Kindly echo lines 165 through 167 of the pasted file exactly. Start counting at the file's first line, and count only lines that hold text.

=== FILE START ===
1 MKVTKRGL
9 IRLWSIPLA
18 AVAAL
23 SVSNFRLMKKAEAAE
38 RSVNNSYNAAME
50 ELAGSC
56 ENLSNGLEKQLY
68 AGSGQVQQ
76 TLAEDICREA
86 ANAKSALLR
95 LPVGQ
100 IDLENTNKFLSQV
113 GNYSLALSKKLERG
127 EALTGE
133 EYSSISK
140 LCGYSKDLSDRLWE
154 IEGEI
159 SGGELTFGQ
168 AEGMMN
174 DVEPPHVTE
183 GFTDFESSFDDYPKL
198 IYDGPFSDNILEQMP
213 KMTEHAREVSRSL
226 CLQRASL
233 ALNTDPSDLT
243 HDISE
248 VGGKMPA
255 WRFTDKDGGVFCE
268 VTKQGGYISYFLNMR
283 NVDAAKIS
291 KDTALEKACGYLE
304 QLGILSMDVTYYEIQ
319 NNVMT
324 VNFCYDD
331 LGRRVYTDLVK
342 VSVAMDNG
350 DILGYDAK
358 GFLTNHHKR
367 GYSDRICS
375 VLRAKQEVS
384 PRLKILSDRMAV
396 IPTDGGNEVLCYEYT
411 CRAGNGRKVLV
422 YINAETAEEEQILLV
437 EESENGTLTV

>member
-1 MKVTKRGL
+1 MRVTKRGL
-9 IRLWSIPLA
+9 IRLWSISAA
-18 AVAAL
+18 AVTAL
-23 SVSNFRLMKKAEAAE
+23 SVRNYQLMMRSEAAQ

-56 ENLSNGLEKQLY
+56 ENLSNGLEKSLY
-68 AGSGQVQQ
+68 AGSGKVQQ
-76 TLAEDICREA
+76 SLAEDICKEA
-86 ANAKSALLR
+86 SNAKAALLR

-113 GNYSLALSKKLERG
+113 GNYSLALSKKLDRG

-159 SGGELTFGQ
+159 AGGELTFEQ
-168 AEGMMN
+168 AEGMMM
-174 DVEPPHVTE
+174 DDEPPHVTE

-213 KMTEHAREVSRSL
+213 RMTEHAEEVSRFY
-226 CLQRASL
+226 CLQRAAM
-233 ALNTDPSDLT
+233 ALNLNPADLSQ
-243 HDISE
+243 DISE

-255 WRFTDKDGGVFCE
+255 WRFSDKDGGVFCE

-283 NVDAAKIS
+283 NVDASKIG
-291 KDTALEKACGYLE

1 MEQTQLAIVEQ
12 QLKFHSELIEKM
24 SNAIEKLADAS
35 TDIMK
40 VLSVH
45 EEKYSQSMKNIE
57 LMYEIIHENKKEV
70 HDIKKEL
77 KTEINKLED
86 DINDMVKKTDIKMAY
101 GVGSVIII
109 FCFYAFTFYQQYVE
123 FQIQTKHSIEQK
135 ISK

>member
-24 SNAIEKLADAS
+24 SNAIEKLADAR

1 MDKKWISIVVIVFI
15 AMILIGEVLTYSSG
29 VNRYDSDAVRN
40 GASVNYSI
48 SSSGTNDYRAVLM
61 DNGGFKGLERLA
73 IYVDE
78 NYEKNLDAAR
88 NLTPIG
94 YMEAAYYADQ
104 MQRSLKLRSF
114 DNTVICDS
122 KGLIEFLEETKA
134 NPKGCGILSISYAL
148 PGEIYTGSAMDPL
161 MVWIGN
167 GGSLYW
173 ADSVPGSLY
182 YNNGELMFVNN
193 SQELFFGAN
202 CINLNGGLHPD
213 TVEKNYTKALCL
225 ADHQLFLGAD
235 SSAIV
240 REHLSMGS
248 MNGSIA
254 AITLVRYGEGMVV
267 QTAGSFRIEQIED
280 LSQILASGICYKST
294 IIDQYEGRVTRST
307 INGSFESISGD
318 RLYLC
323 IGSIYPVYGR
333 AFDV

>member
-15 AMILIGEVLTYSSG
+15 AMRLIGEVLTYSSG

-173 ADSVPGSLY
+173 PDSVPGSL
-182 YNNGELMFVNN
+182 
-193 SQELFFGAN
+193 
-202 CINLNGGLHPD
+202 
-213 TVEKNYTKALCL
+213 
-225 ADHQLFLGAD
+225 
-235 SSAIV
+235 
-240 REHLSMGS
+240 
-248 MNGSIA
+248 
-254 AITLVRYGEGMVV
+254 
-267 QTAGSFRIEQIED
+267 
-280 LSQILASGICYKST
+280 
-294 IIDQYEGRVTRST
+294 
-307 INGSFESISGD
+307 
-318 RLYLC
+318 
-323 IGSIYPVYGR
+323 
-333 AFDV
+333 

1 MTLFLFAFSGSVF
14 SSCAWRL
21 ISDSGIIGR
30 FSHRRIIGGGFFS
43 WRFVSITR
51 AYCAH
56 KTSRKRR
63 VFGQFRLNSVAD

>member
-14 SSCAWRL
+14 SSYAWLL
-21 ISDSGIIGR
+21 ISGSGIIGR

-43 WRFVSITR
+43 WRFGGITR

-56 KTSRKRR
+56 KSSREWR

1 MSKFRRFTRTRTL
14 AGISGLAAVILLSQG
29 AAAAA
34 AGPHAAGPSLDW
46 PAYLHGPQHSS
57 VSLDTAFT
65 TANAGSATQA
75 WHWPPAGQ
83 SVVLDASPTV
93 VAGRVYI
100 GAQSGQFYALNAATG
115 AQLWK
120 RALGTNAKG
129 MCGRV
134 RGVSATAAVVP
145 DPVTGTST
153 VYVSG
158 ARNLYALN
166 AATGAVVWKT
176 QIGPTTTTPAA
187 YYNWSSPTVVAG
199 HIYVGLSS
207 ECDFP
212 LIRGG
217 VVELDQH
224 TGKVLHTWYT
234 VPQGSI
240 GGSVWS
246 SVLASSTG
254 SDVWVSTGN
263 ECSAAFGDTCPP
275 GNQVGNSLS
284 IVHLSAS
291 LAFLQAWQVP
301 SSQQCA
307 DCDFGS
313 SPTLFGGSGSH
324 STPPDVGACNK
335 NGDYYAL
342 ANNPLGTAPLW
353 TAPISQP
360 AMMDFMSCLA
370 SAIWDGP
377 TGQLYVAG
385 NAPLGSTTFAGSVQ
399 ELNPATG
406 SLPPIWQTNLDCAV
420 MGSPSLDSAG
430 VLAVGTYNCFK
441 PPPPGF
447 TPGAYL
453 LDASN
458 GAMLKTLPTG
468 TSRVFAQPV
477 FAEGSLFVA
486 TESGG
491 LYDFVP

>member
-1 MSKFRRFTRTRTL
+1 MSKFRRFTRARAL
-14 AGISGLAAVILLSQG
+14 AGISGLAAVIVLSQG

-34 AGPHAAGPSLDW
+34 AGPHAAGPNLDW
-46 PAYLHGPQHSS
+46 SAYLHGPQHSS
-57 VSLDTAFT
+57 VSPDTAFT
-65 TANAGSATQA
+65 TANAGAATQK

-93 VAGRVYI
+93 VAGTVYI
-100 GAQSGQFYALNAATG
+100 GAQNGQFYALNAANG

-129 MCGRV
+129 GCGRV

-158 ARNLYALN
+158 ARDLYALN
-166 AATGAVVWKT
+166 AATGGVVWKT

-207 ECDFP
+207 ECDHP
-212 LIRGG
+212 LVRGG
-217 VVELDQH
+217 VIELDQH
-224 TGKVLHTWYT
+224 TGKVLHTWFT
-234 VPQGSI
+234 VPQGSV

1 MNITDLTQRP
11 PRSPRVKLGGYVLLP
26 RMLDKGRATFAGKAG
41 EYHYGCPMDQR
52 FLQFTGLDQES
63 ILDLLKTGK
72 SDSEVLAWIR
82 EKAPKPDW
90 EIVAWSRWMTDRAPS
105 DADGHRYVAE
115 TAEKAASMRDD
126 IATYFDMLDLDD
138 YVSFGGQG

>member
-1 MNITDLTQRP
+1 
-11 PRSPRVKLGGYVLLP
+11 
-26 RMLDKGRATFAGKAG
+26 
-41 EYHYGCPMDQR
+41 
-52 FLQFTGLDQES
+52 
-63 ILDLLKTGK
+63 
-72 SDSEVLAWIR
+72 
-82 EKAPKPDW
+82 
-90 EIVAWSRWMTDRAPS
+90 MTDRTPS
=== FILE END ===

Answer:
+307 
-318 RLYLC
+318 